Great escapes

Sometimes you just need the right line to get you out of there. Out of the argument. Out of doing the thing you don’t want to do. Out of the room. “No” is best. “No” deployed with the certainty of Simon Cowell will solve many problems. But just in case you leave your Simon Cowell impersonation at home, these might work.


Can you help peel the sprouts?

– Absolutely. As soon as I get back from taking Rover for a walk/little Oscar to the bathroom/nan home to get her other glasses.


Do you think you’ll ever get married again?

– Probably not this afternoon. How’s your back doing/knees holding up/hip replacement coming along?


All this must be awful for you?

– Not compared to the funeral – or

– I don’t know, I’ve seen worse Christmas jumpers – or

– How are you finding it? Are you a Christmassy person? Oh, is that tree about to fall over?


My son could’ve done so much better than you.

– You appear to be upset. Would you like someone to take you home?


It must be nice getting all the sympathy and attention.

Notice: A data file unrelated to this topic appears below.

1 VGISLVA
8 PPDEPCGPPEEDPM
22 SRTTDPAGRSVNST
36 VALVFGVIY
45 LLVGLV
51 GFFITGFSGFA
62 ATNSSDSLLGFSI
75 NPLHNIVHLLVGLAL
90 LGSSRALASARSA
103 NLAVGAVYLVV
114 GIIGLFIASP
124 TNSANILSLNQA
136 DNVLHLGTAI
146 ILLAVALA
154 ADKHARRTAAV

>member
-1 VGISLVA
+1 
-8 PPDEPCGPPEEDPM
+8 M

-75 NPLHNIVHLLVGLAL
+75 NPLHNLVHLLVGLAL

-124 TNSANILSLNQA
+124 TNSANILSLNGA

– I’m sorry you see it that way.


What you need to do is…

– I need to do things exactly as I’m doing them right now. This is what works for me. But thanks anyway.


The thing about you is…

– But enough about me, what about you? Or Rover? What’s the thing about Rover? I think it’s his smile.


And if you’re really lost for words, sometimes silence is best. People struggle to quarrel if you don’t answer back. And if you can swap an irritated expression for a patient one or walk away before they’ve even got started, so much the better. People tend to do what they think they can get away with so nip things in the bud.


Afterwards, imagine seeing their words written down on a piece of paper. In your mind, picture yourself scrunching that paper up into a ball and tossing it over your shoulder. It’s not worth holding onto and of no further interest. Now reward yourself with something you really like, like a bubble bath or an episode from your favourite box set or a dance to a blast of your favourite music. You did good.


First published in Widows and Widowers magazine Issue 5

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